Pavel Hála

Groundbreaking change in the rates market

Published December 6, 2022

Is there anything exciting about interest rates? They are boring and trade through complex derivatives that are hard to understand.

While I’m no expert on rates, I know enough to understand it’s absolutely critical to be familiar with at least the basics.

Why? Well, because the rates are not just one among many factors affecting the markets. They are THE most important factor. Interest rates determine the value of money, affecting everything from stocks, bonds to commodities.

Here is the proof. The chart below compares the price of the S&P 500 with the expected Fed Funds rate at the end of 2022. At the beginning of this year, the market expected the rate would finish the year below 1%. It couldn’t be more wrong. The Fed raised rates many times this year, and current market expectations are the Fed Funds rate will finish the year well above 4%.

That’s a huge mismatch between expectations and reality. It is not a coincidence that we have a bear market in stocks. The rise in interest rates sucked liquidity from the market and made money more expensive. Suddenly, all these unprofitable companies have a hard time sustaining their inflated business as they used to.



But today, I want to talk about the Eurodollar market. That’s NOT the exchange rate between Euro and Dollar. I have the Eurodollar interest rate futures market in mind (ticker GE). It’s the 3-month interest rate on Dollars outside of the US banking system, for example, in European banks.

That is not just some niche market. In fact, Eurodollar is the most liquid futures market worldwide. Nothing comes close, not even S&P 500 futures or commodities like crude oil. That should not surprise you if you consider trillions of dollars of loans around the world hedged with Eurodollar futures.

On SpreadCharts, we often follow the Eurodollar interdelivery spreads, like the one below. It can be an incredibly helpful tool for timing US recessions. We thoroughly explained it in one of our macro outlook videos for users of the premium version of SpreadCharts earlier this year.


LIBOR no more

Now that you’re familiar with the importance of the Eurodollar market, you will understand the groundbreaking change that is about to happen.

The underlying for Eurodollar futures is the 3-month USD LIBOR rate. LIBOR stands for London Inter-Bank Offered Rate. All LIBOR rates are set by a number of banks that send their quotes to ICE Benchmark Administration (IBA), a subsidiary of Intercontinental Exchange. These quotes should reflect the rates at which banks are willing to lend to each other. IBA then calculates a trimmed average for each rate and publishes the effective rate for each currency and maturity.

The problem is that LIBOR rates are not set by the market. That makes them prone to manipulation. Such schemes were revealed by regulators in the aftermath of the financial crisis in 2008. After numerous fines, it was decided LIBOR would be terminated.

Publishing of many LIBOR rates has already ceased, and the remaining LIBOR rates will be discontinued at the end of June 2023. That includes the 3-month USD LIBOR rate, which serves as the underlying for Eurodollar futures.


Introducing SOFR

There was a need for the replacement of the LIBOR. It was decided it would be SOFR, which stands for Secured Overnight Funding Rate. Unlike LIBOR, SOFR is market-based, which makes it less prone to manipulation.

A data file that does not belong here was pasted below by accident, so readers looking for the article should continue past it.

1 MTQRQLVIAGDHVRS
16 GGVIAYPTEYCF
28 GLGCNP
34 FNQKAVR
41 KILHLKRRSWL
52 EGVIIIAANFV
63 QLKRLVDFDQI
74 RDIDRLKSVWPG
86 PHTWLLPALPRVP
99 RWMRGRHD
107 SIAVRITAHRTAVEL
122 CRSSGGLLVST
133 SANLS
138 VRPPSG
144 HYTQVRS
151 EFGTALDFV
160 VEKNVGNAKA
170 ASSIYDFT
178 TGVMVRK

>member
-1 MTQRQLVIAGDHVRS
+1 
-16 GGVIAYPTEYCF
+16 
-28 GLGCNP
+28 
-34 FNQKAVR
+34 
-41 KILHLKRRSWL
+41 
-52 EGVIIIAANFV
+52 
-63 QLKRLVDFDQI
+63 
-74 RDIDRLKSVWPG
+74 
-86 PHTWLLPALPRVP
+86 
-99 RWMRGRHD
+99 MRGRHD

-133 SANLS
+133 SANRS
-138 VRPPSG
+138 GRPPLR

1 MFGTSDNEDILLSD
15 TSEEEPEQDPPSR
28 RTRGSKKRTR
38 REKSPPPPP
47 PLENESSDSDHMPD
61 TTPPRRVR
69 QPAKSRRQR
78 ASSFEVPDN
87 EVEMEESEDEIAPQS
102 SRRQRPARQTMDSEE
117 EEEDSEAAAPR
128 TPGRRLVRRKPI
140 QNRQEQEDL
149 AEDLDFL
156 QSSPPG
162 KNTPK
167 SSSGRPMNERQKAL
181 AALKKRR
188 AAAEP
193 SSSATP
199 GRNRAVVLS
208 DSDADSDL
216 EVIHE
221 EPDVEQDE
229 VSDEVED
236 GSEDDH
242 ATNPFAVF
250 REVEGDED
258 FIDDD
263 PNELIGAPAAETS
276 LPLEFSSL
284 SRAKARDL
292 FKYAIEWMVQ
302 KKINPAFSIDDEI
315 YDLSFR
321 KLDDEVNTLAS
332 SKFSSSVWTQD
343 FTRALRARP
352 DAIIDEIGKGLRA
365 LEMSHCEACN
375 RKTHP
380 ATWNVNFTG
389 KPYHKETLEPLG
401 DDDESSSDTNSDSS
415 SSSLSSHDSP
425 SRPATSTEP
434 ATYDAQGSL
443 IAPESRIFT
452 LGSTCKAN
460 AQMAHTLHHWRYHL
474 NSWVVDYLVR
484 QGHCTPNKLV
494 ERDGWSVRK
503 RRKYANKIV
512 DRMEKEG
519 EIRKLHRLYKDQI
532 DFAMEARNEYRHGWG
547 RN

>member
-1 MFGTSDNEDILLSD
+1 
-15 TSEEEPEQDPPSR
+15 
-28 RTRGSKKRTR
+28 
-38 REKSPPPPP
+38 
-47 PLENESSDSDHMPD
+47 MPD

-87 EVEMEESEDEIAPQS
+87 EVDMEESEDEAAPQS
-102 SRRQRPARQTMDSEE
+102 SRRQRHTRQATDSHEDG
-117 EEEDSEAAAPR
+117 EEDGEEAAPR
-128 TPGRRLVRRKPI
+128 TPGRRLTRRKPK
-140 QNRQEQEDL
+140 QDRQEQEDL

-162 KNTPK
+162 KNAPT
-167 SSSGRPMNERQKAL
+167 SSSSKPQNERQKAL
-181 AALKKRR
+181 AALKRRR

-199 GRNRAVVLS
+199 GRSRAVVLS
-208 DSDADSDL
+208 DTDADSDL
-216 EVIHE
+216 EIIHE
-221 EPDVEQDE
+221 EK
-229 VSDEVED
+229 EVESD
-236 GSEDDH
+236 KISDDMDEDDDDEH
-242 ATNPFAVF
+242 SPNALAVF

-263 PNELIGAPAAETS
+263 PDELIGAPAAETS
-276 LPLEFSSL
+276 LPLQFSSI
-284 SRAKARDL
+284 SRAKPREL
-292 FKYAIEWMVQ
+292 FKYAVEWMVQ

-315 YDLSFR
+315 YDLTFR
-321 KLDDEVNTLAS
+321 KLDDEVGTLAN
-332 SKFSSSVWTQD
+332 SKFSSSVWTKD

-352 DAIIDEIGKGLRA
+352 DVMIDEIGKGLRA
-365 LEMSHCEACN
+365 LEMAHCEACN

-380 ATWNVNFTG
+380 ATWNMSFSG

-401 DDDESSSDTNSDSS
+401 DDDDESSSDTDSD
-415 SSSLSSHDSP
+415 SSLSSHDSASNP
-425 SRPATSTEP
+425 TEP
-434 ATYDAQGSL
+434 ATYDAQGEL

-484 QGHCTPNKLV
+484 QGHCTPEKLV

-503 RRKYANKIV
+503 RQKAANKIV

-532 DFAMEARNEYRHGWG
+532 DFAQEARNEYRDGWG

The second main difference is that SOFR is a secured rate. As its name implies, SOFR measures the cost of borrowing US dollars overnight using Treasuries as collateral. That can have unintended consequences when, for example, there is a lack of that particular collateral. But I want to avoid delving into details.

CME Group launched 1-month (ticker SR1) and 3-month (ticker SR3) SOFR futures in 2018. Lately, the liquidity of these contracts has exploded as everyone expects SOFR to take over LIBOR rates.


The transition

The crucial thing is that 3-month SOFR futures will replace Eurodollar futures. But what are the practical implications for you as a trader? As I said, the remaining USD LIBOR rates will cease to be published after June 30, 2023.

CME Group set April 14, 2023, as the conversion date. April, May, and June Eurodollar futures will continue to trade normally until their expiration.

However, all Eurodollar futures expiring past June will be converted into the same expirations in 3-month SOFR futures on April 14, 2023. The conversion will happen on a 1:1 basis, plus a price adjustment of 26.161 bps. The exact formula is:

SR3 futures Onset Price = GE futures settlement price + 26.161 bps

The existence of a predetermined conversion date that is known to all market participants has funny consequences. For example, here’s the Eurodollar-SOFR spread for December 2022 (top) and December 2023 (bottom) contracts.


We are ready

SpreadCharts users won’t be left behind. We added data for both 1-month and 3-month SOFR futures since their inception into the SpreadCharts app today.

And of course, we have Commitments of Traders data for both SOFR futures.

While the 3-month SOFR futures will just replace the Eurodollars, adding 1-month SOFR futures opens new ways to explore the data.

For example, you can track the SOFR / Fed Funds spread of equivalent duration on the continuous chart below.

Or 1-month / 3-month SOFR spreads across the curve (below) and explore its impact on other markets such as currencies.

The possibilities are endless with SpreadCharts analytics.

Posted in Announcements and tagged
Pavel Hála

Pavel is the founder and CEO of SpreadCharts.

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